Medical Management of Adult Transsexual Persons

Emily L. Knezevich, Pharm.D; Laura K. Viereck, Pharm.D; Andjela T. Drincic, M.D.

Disclosures

Pharmacotherapy. 2012;32(1):54-66. 

In This Article

Surgical Intervention and Postoperative Hormone Therapy

Sex Reassignment Surgery

Sex reassignment surgery is the ultimate goal for most transsexual patients. Criteria must be met to undergo surgery and have been outlined by the Endocrine Society.[1] They include being of legal age and using cross-sex hormone therapy for at least 1 year while participating in real-life experience as the desired gender. The patients must have participated in psychotherapy and have knowledge of costs, complications, and long-term expectations of the surgery. It is preferred that patients being treated with hormone therapy for GID have demonstrated the ability to maintain stable mental health and relationships with others as well as achieved a feeling of comfort in their gender identity. Available surgeries for transsexual patients can be extensive and quite costly. Because the procedures are not typically recognized as medically essential by insurance companies, many patients are required to pay for procedures entirely by their own means.

Male-to-Female Surgery Sex reassignment surgeries for MtF patients include breast augmentation, gonadectomy, penectomy, and vaginoplasty.[1] In neovagina creation, the skin of the penis in inverted to create the vaginal wall with the scrotum serving as the labia majora. Tampon dilators must be worn to maintain depth and width of the vagina until it is being used frequently for intercourse. Cosmetic surgery can create labia minora and a clitoris with neurovascular supply from the previous tip of the penis.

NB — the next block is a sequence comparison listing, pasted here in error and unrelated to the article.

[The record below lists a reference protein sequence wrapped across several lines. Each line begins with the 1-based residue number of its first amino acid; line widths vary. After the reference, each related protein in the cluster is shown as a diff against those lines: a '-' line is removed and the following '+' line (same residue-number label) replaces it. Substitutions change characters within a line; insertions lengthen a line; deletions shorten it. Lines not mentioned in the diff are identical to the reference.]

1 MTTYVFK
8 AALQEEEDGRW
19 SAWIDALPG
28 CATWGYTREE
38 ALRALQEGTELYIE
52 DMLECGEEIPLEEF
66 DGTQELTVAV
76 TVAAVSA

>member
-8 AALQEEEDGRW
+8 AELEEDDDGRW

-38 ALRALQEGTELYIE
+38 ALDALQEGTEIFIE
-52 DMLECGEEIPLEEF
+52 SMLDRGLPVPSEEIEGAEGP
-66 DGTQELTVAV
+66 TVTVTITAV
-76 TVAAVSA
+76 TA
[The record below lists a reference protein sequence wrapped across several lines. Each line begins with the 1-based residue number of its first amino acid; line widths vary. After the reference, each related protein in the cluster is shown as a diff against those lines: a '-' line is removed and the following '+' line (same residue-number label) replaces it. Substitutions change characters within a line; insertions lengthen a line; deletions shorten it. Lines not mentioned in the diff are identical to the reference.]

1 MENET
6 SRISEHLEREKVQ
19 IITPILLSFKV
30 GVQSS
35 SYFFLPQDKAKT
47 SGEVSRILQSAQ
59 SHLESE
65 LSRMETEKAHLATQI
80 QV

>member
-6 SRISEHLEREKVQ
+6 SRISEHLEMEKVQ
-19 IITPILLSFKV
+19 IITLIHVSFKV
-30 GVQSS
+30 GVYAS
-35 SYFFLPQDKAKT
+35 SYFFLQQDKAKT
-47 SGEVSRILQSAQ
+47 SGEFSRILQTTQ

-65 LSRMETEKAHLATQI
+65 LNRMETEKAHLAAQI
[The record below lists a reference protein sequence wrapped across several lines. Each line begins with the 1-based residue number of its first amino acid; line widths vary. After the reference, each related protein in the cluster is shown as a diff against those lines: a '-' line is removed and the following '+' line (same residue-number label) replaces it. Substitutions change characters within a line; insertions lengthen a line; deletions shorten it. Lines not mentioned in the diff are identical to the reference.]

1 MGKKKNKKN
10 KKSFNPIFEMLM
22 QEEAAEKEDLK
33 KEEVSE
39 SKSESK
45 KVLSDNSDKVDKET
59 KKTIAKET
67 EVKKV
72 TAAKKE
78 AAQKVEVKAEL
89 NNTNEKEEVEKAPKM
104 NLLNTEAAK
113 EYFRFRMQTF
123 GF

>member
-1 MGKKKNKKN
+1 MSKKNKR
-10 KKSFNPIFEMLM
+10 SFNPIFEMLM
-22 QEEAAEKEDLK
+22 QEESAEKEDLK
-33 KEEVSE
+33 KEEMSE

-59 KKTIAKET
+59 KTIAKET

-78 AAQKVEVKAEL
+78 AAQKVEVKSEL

Breast augmentation procedures should be delayed until at least 2 years of cross-sex hormone therapy has been completed since breasts will continue to grow during this time.[1] Breast augmentation is often sought, as 50–60% of MtF individuals deem breast development to be insufficient with cross-sex hormone therapy alone.[1,14] Patients may also consider electrolysis or laser treatments to remove facial and body hair, or surgery to lessen the width of the jaw to a more feminine appearance.

Since estrogen therapy may cause an increased risk of venous thrombosis, therapy is often interrupted for surgery. It has been recommended to discontinue cross-sex hormone administration for 3–4 weeks before elective surgical intervention and for 1 week after or until complete mobilization is regained, whichever is longer.[1,14] After sex reassignment surgery, antiandrogen therapy may be discontinued, but some patients continue to use it to reduce sexual hair growth.

Female-to-Male Surgery Many FtM patients undergo mastectomy as hormone therapy only marginally decreases breast size.[1] In genital reconstruction, the scrotum is created from the labia majora. Surgically, penile and testicular prostheses are implanted; however, to achieve an erection, a mechanical device must be inserted. To ablate functioning female sex organs, oophorectomy, vaginectomy, or a complete hysterectomy may be performed.

Hormone Therapy

Many patients choose to continue cross-sex hormone therapy for fear that they will lose the physical characteristics of the identified sex without the continuation. In MtF patients, the dose of cross-sex hormones should be significantly reduced after surgery; some sources recommend a decrease to half the preoperative dose and further dose titration based on serum hormone levels, whereas FtM patients often continue testosterone therapy at doses they used preoperatively.[1,3,10,11] Continuation of cross-sex hormones may also be beneficial after surgery in maintaining BMD.[10]

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